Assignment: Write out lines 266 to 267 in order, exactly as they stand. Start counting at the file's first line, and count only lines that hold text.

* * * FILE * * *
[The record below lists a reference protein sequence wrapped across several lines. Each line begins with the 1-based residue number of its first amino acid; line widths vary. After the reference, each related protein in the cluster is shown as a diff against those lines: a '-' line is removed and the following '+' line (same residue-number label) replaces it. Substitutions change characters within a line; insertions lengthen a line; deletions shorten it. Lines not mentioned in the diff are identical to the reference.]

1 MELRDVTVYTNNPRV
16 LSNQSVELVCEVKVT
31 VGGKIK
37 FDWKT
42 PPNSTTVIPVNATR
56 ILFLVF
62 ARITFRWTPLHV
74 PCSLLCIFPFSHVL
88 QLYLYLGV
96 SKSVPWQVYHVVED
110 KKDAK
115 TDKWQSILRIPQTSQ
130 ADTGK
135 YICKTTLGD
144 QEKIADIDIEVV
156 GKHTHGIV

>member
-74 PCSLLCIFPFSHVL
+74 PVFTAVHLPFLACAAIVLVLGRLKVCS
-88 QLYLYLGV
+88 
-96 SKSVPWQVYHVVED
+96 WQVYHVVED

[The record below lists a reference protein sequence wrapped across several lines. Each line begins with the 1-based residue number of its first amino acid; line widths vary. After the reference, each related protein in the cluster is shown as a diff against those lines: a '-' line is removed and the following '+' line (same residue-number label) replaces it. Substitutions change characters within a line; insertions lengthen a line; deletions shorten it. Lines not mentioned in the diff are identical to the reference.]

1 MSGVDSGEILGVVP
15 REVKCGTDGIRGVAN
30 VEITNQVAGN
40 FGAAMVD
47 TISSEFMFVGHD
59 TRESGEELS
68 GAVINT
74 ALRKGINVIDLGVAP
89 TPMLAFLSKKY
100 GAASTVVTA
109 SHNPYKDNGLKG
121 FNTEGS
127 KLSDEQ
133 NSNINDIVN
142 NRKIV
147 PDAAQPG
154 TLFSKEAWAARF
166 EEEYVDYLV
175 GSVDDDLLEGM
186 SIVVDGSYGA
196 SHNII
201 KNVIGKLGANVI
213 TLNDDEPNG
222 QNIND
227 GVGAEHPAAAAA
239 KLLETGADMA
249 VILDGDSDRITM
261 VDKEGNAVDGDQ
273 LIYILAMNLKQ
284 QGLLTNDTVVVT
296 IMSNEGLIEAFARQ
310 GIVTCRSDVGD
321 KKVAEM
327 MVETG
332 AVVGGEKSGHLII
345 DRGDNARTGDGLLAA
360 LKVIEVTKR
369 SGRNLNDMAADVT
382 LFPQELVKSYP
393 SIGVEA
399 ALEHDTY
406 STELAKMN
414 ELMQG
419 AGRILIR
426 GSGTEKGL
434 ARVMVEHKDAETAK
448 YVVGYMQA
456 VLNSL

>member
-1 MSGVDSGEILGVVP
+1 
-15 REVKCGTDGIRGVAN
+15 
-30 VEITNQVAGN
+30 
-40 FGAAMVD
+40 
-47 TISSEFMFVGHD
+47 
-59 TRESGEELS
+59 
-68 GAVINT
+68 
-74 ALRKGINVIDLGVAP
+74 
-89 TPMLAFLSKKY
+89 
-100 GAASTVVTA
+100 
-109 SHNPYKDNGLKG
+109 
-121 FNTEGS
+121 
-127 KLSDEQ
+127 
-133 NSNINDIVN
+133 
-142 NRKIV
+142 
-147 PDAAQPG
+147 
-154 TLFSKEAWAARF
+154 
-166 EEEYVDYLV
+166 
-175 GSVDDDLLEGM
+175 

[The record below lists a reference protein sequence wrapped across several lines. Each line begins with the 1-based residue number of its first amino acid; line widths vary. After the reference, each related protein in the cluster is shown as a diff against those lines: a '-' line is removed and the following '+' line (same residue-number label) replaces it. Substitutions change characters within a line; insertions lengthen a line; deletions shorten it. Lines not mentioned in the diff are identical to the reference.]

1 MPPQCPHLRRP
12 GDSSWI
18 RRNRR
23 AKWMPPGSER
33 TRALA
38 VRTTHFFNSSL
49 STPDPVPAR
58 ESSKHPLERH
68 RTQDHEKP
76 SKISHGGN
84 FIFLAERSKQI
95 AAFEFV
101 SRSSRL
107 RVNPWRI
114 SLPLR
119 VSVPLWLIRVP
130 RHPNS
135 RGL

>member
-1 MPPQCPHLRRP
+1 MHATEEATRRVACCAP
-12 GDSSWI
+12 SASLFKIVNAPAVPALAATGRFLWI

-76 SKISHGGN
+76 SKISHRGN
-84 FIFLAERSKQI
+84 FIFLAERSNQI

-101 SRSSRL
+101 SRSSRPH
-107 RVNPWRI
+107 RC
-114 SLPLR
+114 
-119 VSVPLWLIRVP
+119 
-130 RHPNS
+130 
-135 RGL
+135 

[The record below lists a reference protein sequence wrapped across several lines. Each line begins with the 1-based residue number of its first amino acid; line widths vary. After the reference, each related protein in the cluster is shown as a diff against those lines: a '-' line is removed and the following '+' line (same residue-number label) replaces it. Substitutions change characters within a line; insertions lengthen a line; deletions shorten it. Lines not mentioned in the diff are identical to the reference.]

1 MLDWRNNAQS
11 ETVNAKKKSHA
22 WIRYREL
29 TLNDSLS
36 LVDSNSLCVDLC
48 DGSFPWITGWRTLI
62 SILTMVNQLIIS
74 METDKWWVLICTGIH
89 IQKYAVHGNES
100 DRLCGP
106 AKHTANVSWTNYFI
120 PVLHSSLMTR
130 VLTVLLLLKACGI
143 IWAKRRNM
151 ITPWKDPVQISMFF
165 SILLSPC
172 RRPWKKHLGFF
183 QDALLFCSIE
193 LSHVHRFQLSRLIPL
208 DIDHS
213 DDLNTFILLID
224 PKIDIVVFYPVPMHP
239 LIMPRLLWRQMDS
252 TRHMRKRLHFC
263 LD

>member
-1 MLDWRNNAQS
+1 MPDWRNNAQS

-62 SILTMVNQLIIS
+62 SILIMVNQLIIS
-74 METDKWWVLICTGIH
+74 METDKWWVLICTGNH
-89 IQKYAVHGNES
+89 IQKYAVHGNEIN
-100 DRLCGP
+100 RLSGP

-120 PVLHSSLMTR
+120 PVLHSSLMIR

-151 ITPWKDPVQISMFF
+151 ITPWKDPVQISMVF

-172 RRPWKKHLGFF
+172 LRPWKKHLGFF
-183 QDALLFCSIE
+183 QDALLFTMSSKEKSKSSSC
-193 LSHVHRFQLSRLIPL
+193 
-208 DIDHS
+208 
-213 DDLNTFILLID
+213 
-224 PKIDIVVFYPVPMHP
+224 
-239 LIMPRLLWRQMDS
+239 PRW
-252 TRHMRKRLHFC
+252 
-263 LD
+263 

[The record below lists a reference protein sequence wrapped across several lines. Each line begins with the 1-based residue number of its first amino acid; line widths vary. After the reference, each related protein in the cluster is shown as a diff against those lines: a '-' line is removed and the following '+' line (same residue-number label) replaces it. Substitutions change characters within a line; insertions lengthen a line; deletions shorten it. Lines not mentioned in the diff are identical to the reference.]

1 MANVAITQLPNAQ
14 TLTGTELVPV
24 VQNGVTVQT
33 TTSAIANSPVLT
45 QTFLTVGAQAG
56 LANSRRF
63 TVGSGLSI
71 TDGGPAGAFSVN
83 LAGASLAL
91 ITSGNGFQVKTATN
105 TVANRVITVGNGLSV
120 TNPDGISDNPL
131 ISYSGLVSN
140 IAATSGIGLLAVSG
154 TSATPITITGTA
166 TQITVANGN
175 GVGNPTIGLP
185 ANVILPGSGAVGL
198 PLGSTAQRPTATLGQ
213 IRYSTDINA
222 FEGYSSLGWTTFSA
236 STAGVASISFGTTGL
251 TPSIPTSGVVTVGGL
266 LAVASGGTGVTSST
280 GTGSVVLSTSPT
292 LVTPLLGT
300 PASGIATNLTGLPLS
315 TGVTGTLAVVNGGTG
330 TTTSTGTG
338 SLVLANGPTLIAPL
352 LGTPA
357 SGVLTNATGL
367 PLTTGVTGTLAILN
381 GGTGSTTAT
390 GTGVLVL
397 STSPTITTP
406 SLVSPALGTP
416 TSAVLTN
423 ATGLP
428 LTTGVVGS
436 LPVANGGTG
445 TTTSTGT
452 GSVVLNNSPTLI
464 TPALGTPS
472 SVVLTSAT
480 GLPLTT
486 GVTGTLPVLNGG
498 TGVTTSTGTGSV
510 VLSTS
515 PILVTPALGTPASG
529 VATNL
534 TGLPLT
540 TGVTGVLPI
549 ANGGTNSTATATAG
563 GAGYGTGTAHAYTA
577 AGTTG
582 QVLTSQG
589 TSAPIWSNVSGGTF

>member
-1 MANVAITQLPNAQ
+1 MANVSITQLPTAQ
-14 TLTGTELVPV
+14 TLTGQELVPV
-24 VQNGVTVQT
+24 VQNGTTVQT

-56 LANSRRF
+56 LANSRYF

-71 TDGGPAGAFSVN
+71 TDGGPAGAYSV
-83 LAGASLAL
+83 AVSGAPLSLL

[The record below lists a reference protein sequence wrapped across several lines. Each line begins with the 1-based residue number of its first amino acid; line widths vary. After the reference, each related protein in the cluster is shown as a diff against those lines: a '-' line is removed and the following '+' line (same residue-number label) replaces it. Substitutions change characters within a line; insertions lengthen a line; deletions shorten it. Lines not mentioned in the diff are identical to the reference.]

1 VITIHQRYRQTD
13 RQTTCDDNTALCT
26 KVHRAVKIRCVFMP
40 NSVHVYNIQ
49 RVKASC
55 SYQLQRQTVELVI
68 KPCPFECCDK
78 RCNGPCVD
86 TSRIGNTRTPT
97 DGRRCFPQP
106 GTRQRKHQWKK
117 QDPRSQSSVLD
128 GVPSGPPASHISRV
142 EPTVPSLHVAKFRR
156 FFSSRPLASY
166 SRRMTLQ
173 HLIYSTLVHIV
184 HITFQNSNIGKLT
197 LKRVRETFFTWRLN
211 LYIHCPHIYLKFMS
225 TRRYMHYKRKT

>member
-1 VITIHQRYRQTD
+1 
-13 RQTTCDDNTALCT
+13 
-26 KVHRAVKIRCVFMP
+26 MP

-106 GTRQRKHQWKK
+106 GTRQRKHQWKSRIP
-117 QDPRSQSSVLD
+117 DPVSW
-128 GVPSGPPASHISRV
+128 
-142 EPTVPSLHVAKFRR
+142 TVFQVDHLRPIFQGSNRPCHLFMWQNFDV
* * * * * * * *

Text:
549 ANGGTNSTATATAG
563 GAGYGTGTAHAYTA